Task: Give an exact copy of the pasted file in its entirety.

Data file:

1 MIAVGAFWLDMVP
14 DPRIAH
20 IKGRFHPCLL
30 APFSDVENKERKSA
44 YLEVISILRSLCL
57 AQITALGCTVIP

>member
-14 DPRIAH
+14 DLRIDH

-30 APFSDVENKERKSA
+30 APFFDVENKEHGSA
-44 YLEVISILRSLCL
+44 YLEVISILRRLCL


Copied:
1 MIAVGAFWLDMVP
14 DPRIAH
20 IKGRFHPCLL
30 APFSDVENKERKSA
44 YLEVISILRSLCL
57 AQITALGCTVIP

>member
-14 DPRIAH
+14 DLRIDH

-30 APFSDVENKERKSA
+30 APFFDVENKEHGSA
-44 YLEVISILRSLCL
+44 YLEVISILRRLCL